(Bloomberg) — President Jacob Zuma’s move to scrap tuition fees for students from poor South African homes and freeze tariffs for those from working-class households may cause chaos during registration at public universities this month.
Zuma unveiled the plan on Dec. 16, two days before Cyril Ramaphosa replaced him as leader of the ruling African National Congress and two days after a body representing the 26 state-owned institutions said each would raise fees by 8 percent. The University of South Africa, the country’s biggest with more than 400,000 students, held fees at 2017 rates, it said Dec. 7.
On Jan. 1, the universities said they won’t allow walk-in applications from people who qualify for free education, but people should instead submit details online for assessment. A day later, the opposition Economic Freedom Fighters party condemned the move and called on all academically deserving students to report to universities of their choice for registration.
“Zuma’s announcement on free tertiary education is very much a political project and it puts a lot of pressure on the new ANC National Executive Committee,” Joleen Steyn-Kotze, a senior research specialist at the Human Sciences Research Council, said by phone. “It is possible that there will be chaos and universities are going to be on high alert.”
Weeks of violent protests at universities across the country in 2015 and 2016 delayed the end of those academic years, and institutions’ finances were stretched by the state’s decision to limit tuition costs in 2016. Africa’s most-industrialized economy is contending with a skills shortage and a 28 percent jobless rate. Investors are concerned that the fee proposal, which ignores fiscal targets set in the budget, will add to government debt and hasten another rating downgrade to junk for the country’s local-currency credit.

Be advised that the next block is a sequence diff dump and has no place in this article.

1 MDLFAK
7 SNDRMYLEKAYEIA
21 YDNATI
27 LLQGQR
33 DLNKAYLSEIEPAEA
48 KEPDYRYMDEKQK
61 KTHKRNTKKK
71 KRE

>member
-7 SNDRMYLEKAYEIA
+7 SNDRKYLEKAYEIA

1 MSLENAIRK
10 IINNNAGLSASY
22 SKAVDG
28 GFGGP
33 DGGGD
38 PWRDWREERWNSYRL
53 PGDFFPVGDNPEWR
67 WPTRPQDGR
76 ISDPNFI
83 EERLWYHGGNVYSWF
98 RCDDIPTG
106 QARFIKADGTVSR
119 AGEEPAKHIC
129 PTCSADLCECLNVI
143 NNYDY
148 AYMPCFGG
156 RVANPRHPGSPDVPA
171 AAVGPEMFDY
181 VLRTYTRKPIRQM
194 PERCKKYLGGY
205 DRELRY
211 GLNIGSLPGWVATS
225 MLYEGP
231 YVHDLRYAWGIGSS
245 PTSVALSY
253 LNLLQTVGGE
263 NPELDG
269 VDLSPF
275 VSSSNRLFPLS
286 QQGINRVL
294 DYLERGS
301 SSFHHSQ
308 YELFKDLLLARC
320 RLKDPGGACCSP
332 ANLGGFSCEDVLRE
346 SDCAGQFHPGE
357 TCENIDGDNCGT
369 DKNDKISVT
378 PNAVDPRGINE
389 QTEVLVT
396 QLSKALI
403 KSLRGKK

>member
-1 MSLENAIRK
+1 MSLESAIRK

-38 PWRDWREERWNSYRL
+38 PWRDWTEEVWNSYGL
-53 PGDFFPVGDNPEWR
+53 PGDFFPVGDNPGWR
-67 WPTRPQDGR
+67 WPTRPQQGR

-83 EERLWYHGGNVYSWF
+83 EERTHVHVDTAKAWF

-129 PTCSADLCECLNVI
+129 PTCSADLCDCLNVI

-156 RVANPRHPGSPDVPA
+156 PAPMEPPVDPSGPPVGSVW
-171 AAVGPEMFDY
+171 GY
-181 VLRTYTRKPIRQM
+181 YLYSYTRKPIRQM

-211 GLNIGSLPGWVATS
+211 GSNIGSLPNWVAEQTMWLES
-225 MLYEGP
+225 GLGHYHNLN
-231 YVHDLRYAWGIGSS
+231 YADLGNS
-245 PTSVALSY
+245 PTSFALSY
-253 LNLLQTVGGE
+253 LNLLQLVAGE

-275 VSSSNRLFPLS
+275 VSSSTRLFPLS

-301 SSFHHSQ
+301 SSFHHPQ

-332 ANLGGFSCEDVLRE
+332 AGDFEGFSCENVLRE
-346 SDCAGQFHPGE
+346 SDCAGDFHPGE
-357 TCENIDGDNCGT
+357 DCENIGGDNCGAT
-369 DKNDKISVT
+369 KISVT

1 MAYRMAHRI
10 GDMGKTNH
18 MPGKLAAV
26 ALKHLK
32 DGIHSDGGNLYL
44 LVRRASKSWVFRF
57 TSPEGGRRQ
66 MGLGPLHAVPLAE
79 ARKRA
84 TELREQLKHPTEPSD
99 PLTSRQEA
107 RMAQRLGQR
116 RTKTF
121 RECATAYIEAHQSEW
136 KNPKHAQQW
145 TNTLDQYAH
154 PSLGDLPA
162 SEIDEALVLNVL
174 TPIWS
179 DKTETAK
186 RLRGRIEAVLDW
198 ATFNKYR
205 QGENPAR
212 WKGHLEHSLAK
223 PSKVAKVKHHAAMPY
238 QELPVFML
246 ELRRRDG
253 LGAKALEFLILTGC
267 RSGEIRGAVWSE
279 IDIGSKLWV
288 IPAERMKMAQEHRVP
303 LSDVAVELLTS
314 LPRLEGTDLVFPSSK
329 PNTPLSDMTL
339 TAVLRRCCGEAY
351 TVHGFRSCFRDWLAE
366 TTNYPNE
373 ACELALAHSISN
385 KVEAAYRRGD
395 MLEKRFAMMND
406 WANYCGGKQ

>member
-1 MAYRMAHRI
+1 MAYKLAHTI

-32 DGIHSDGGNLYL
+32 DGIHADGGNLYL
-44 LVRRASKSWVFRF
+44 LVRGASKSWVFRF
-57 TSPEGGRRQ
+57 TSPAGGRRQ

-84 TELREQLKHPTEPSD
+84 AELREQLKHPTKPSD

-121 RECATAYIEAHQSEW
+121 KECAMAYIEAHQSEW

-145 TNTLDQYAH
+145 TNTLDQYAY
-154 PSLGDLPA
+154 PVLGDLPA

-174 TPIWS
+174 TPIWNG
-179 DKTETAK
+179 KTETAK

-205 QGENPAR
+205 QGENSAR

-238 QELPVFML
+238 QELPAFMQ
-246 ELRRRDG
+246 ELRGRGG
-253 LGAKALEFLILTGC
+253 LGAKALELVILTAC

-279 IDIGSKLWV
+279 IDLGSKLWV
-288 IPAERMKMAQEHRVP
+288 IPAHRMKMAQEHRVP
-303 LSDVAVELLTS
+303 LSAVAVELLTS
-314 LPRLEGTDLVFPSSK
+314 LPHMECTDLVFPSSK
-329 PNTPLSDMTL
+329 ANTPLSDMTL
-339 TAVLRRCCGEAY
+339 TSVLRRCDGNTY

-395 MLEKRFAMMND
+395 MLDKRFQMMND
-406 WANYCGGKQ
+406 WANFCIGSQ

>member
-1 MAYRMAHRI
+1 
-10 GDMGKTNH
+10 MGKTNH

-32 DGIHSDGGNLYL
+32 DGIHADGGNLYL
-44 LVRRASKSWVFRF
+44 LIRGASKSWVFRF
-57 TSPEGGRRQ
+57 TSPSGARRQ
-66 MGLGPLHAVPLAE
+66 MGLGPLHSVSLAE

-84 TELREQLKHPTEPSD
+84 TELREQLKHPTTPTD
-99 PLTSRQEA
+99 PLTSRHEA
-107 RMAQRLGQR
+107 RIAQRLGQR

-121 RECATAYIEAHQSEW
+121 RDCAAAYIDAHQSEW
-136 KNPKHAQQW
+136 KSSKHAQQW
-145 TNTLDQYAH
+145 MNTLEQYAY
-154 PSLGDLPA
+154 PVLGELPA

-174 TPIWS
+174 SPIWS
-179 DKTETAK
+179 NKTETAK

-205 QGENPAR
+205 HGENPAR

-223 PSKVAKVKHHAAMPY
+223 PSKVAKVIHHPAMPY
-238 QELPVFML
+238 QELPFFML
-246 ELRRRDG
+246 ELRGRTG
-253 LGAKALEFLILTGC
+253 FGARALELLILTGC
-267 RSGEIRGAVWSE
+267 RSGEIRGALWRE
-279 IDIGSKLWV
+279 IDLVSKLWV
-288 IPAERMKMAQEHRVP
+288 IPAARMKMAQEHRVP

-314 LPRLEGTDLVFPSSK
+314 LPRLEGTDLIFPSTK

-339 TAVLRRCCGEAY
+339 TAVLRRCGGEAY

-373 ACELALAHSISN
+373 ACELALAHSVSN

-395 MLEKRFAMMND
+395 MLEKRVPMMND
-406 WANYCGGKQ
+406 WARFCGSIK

The EFF said if walk-in applicants are not allowed onto university campuses, nobody else should be allowed to enter.
“We don’t intend to cause anarchy, but if we are pushed, we will be left with no choice,” Phuthi Peter Keetse, the party’s student leader, said Thursday. “We are capable.”
Keetse’s comments came on the same day that the government said South Africa’s school-pass rate rose to the highest in three years in 2017, with 153,610 students obtaining passes that make them eligible for university.
Under the plan that will be phased over five years starting in 2018, students from homes where the combined annual income is 350,000 rand ($28,400) or less annually won’t have to pay for tuition, books, meals, accommodation and transport. The directive also froze fees for students from households earning 600,000 rand or less per year.
The National Student Financial Aid Scheme, which provided assistance to about 226,000 university students whose family income was below 122,000 rand annually in 2016, will assess applications from prospective students who didn’t previously qualify for financial aid but who now do, Chief Executive Officer Steven Zwane said Thursday in the capital, Pretoria.
NSFAS disbursed 12.4 billion rand in financial aid to almost 482,000 students at universities and technical-vocational colleges in 2016, according to its annual report. Under the new plan, all those who are funding their studies through the organization will have their loans converted to grants.
The National Treasury allocated 76.7 billion rand to higher education for the year through March 2018, and estimates this will increase by an average of 8.2 percent in each of the following three years, the fastest-growing spending item after debt-service costs, it said in the mid-term budget in October.
South Africa will increase subsidies to universities to 1 percent of gross domestic product from 0.7 percent now over the next five years, according to Zuma’s Dec. 16 statement. The National Treasury will outline how the government will fund free higher education “in a fiscally sustainable manner” in the Feb. 21 budget, Finance Minister Malusi Gigaba said after the presidency’s announcement.
“We can easily afford it if we cut out the amount of government money that is currently being wasted on corruption and state capture,” Azar Jammine, the chief economist at Econometrix, said by phone. “Under the current circumstances there is too much pressure on the fiscus to afford the new measure.”